Police Col. Zaw San, an alumnus of the Comprehensive Crisis Management course (CCM 15-1), played a key role in Myanmar’s ability to conduct nearly violence-free elections in November.
The colonel briefed his contribution to 120 Fellows attending CCM 16-1 at the Daniel K. Inouye Asia-Pacific Center for Security Studies Feb. 22.
Following his brief, Center Director Brig. Gen. (Ret) Dan Leaf presented San with DKI APCSS’ Alumnus of the Year Award for 2015.
Zaw San served as part of a Myanmar team tasked to develop the nation’s security plan to ensure a safe and democratic vote.
Myanmar’s 2015 elections were the nation’s first fully participatory elections at the national level since the military turned over control to civilian authorities in 2010. Since that time, the country has experienced sectarian and ethnic tensions, leading at times to outbreaks of violence. Tensions caused many inside and outside Myanmar to fear this year’s election would not be a peaceful one.
Zaw San said a security plan was crafted prior to his CCM attendance, but he made improving it part of his course Fellows Project.
“I decided to use it as an opportunity to re-evaluate the plan by applying DKI APCSS’ nine-step problem-solving model. As I worked through the process, I was able to identify three key additional challenges for election security: logistics and budget problems, processes that are too centralized, and an inadequate number of special police personnel.”
The colonel developed nine supplemental actions weaved into Myanmar’s security plan. These included establishing local, regional, and national command centers to systematically control police movements while providing flexibility as situations evolve.
The police officer also implemented practices gleaned from lectures on “Whole of Society” and “Inclusion” lectures.
“I didn’t think about working with civil society before I came to DKI APCSS, because civil organizations and Myanmar Police Forces have had an adversarial relationship in the past.” He related however, the Center’s whole of society emphasis motivated him to promote cooperation with such organizations, leading to successful partnerships in securing voting stations.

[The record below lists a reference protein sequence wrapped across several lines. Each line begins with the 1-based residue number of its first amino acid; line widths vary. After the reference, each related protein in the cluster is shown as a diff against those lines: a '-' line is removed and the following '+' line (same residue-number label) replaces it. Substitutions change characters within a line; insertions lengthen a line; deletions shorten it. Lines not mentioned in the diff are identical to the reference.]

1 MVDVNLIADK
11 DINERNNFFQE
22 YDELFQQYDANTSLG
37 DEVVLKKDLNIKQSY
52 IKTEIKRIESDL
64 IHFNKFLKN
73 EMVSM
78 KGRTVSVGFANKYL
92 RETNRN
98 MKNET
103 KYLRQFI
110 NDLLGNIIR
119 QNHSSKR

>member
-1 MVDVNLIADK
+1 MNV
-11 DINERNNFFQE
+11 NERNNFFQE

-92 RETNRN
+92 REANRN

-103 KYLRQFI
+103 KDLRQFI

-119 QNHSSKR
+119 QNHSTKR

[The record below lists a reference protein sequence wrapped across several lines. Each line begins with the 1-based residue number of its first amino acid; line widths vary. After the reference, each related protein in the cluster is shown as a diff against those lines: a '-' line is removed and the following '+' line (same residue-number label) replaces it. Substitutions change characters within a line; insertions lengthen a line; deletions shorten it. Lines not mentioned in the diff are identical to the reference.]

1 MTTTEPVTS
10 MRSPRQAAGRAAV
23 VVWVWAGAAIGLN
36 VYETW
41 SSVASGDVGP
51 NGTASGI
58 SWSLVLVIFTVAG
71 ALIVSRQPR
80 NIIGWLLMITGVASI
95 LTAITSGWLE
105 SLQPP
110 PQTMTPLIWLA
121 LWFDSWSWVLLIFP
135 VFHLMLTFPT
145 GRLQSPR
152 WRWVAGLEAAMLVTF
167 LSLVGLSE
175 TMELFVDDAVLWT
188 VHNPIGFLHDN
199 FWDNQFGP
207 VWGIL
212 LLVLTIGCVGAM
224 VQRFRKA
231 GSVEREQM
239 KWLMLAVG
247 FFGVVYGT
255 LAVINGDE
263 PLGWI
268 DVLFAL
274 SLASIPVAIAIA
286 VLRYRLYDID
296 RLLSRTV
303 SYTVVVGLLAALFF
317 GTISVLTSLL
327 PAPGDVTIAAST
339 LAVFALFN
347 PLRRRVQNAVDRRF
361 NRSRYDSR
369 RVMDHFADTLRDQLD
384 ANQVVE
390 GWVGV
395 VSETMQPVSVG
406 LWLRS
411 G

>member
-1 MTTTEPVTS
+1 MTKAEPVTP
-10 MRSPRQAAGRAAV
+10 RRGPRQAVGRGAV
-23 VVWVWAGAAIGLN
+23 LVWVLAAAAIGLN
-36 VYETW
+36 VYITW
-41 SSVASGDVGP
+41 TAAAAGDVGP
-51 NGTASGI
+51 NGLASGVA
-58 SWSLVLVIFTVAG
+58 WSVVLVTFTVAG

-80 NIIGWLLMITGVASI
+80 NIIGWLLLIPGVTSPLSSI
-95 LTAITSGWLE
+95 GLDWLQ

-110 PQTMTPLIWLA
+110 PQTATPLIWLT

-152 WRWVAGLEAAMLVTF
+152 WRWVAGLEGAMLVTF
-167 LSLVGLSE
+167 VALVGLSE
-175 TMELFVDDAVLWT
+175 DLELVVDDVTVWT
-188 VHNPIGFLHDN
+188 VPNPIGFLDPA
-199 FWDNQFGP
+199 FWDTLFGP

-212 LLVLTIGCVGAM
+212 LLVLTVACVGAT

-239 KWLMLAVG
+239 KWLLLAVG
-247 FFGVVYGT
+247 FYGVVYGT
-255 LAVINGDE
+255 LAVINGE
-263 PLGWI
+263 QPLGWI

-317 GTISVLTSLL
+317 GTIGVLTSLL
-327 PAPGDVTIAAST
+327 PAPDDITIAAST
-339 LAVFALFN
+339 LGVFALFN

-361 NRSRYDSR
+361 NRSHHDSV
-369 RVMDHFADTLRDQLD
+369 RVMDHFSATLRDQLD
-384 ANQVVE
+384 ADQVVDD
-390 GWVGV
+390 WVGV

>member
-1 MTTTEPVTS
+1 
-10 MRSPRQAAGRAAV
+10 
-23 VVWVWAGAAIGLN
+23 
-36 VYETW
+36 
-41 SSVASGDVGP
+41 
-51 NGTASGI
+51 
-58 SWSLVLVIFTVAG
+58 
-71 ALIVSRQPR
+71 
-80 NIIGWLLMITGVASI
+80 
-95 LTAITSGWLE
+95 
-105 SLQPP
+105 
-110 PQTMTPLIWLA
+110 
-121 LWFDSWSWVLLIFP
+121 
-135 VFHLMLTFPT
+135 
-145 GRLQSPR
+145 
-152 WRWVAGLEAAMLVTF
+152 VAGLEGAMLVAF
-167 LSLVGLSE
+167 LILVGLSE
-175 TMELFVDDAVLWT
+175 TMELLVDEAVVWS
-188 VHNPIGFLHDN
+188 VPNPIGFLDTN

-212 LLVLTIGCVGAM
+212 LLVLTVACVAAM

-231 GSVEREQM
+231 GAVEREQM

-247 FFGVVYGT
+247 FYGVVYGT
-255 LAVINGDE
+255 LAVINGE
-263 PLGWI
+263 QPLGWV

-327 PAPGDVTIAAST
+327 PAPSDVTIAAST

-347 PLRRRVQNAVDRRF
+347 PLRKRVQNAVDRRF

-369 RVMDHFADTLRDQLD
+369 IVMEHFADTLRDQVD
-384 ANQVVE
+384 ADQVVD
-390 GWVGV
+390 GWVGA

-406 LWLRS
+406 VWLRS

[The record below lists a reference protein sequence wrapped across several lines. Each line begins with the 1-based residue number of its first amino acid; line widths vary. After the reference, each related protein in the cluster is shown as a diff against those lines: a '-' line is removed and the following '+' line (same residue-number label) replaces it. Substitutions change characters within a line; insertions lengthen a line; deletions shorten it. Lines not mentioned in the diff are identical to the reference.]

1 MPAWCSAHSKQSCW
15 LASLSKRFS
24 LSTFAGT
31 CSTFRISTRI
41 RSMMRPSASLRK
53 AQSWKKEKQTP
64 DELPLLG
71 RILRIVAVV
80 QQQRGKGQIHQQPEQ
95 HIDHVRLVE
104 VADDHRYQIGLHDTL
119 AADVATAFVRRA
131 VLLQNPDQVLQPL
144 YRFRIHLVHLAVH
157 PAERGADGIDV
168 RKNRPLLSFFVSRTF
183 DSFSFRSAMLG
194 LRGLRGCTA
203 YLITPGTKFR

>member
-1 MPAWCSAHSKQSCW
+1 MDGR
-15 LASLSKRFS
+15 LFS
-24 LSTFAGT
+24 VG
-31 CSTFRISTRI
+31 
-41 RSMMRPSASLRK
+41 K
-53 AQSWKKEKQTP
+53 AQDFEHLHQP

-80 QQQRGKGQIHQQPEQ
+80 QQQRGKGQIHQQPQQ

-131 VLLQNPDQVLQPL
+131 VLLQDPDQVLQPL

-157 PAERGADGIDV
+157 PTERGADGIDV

Zaw San noted that he did experience a level of organizational resistance when attempting to implement changes, but said, “I overcame resistance by explaining to my supervisors that I developed my proposal while at DKI APCSS. The Center’s reputation provided tremendous credibility to my proposals.”
The result of the colonel’s work and that of Myanmar’s security apparatus was that millions of Myanmar citizens safely voted in their first freely elected national government – headed by the National League for Democracy – in more than five decades.
“I am very proud of Colonel Zaw San for seizing the opportunity at APCSS to make a positive impact for his country at a crucial time,” said Dr. Miemie Byrd, the colonel’s project mentor. “It is quite gratifying to know that our efforts as faculty members at APCSS can spur the successes of our fellows and their nations.”
The Asia-Pacific Center for Security Studies is a Department of Defense institute that addresses regional and global security issues. Military and civilian representatives, most from the United States and Asia-Pacific nations, participate in a comprehensive program of executive education, professional exchanges and outreach events, both in Hawaii and throughout the Asia-Pacific region.
The Center supports U.S. Pacific Command by developing and sustaining relationships among security practitioners and national security establishments throughout the region. APCSS’ mission is to build capacities and communities of interest by educating, connecting and empowering security practitioners to advance Asia-Pacific security. It is one of the Department of Defense’s five regional security studies centers.
Since opening in 1995, more than 9,900 alumni representing over 122 countries and territories have attended APCSS courses and workshops.